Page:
It's the age-old question. Do cheaters prosper?
Maria Sharapova was caught and found guilty of using a banned drug last year during the Australian Open. We all know that. She was given a two-year sentence, suspended from playing professional tennis, and used her power and money to knock it down to fifteen months. Guess what, it's that time, when her punishment clock finally runs out and the controversy that died down in the past six months can ramp up again!
What's the controversy now, do you ask?
Most reasonable people would assume a cheater who got caught and hung out to dry would slink back quietly into the rotation, and try to make her come-back as routine as possible. Nope, nada, not this chick. Not when you are worth many hundreds of millions of dollars and you've got Big Bucks Sponsors who've been waiting for you to80show us the money81again.
Just a heads up for you tennis ? novices: the rules say she can ask for as many wildcard nominations as she wants because she's a former Grand Slam Champion and she's won the WTA Finals. So she's not doing anything wrong by asking. It's the ones she's received that are causing the stir... Oh and one more tidbit: She won't have a ranking as she returns to play, so the whole point of the wildcard is to allow her to be seen in major events when she wouldn't be by ranking.
So the controversy unfolds as Maria Sharapova intends to return to professional tennis in less than six weeks. How many wildcard entries should a returning doper receive? Or should the reason for the suspension not play into the decision?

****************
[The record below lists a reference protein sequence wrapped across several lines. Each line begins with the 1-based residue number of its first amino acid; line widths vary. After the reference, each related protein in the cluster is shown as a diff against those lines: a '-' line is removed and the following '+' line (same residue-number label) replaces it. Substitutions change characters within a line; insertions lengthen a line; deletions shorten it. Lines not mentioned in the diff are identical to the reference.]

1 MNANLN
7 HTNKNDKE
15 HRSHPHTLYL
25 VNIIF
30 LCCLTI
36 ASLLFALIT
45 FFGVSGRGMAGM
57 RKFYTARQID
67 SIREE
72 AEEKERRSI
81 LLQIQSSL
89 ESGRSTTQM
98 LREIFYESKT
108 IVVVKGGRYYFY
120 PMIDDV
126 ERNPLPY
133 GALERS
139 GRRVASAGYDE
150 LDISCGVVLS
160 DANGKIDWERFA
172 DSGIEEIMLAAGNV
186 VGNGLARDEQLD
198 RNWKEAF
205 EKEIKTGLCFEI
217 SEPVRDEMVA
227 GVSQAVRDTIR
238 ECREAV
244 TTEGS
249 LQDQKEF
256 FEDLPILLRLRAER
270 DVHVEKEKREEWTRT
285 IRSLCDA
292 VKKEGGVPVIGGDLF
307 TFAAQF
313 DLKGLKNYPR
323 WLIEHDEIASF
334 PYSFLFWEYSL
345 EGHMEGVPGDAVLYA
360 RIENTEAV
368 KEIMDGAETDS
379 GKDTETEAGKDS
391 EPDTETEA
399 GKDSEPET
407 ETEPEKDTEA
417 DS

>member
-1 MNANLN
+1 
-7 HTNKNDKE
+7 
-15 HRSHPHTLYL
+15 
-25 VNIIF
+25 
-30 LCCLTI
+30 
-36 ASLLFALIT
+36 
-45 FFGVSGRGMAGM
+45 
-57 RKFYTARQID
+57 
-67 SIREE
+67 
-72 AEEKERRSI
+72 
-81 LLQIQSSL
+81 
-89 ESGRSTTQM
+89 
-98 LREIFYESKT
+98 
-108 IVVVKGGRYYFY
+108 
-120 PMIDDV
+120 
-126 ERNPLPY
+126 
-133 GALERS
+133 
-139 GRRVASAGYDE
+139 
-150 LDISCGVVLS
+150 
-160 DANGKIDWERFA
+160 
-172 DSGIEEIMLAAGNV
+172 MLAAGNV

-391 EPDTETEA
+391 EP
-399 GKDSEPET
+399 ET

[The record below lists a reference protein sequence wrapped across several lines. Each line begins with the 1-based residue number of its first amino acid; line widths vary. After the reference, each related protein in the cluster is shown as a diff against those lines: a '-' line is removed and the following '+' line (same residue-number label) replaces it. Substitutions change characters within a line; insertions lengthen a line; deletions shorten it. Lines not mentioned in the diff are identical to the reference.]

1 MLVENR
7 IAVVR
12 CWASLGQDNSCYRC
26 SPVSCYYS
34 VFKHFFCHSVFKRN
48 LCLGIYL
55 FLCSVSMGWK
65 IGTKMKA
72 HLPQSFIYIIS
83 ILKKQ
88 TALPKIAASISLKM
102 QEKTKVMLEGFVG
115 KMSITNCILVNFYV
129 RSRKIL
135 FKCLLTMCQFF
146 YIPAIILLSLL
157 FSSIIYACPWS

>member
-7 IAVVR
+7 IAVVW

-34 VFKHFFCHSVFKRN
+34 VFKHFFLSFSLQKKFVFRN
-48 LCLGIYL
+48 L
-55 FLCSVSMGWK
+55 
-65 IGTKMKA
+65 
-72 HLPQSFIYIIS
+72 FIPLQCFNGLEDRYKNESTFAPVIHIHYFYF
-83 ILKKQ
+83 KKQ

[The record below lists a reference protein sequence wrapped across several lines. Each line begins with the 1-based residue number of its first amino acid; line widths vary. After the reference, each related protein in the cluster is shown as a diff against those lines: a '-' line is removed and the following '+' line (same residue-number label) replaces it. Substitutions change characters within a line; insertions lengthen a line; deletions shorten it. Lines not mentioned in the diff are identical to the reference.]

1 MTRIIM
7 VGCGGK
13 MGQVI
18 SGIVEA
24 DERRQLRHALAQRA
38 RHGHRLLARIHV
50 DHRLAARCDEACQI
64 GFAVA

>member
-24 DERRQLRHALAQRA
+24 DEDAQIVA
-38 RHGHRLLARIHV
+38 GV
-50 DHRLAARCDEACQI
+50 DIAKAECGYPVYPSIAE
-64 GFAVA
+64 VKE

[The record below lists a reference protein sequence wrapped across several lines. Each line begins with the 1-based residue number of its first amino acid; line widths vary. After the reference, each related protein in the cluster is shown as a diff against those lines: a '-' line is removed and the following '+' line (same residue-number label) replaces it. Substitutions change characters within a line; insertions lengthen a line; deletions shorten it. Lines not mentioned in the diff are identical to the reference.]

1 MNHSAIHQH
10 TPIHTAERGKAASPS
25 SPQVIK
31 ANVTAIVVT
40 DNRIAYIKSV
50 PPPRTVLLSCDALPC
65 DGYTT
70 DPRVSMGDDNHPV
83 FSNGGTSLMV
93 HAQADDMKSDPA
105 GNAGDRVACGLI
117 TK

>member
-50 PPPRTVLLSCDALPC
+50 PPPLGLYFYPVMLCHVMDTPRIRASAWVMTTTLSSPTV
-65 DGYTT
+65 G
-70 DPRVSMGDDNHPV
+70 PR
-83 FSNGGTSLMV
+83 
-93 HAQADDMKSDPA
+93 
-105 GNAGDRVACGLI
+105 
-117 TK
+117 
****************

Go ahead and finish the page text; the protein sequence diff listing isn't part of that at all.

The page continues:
And seriously, who expects a former Grand Slam Champion and former-It Girl to stick to only lower-level Challenger Tournaments during her come-back? No one, that's who. Sure, her competition would like to see it happen, or at least would prefer to not see her receive any favoritism.
Now current-Number One, Angelique Kerber has some valid points on the effect of awarding a wildcard to Maria at the Stuttgart Open. Stuttgart made the questionable choice of allowing Sharapova to begin the tournament on the 3rd day...since her ban is still in effect on the day the tournament begins.
While Germany is in a battle in the race for a Fed Cup title, surely they would wish all their eligible players to have match experience at the Stuttgart Open? Hint hint? With a wildcard selection going to Sharapova, one German woman will not get to play. Hmmm, serious controversy in Germany at a German tournament with a German sponsor -- Porsche --which sponsors Maria.
So the latest blogging has centered around money, marketing and Ms. Sharapova and how to milk her return.
Player reaction to the generous offers of wildcard entry has been mostly negative. Outside of Kerber's specific reasons for the late start and wildcard offering at Stuttgart, Caroline Wozniaki also had tough talk on that same issue:
One veteran player of note took a softer, more diplomatic stance, and was quoted by CNN as saying,
237I think the bodies have made their decision
247Maria Sharapova: Drugs-ban return generating buzz248http://edition.cnn.com/2017/03/13/tennis/maria-sharapova-tennis-return-ban-wozniacki-kerber/index.html)
Image: Sharapova in action at the 2015 WTA Finals, Shutterstock
The controversy has reigned since both Rome and Madrid have also granted Sharapova wildcard entrée into their tournaments this spring, and is at a low boil while officials debate whether to offer her a wildcard entry to the French Open as well.
French player, Jo-Wilfried Tsonga, has a strong opinion...
As does hard-core Scot Andy Murray!
Hey, a lot of fans think so too, and apparently so do fancy sports writers for rags like Sports Illustrated or Tennis blogs.
What do you think of this drama?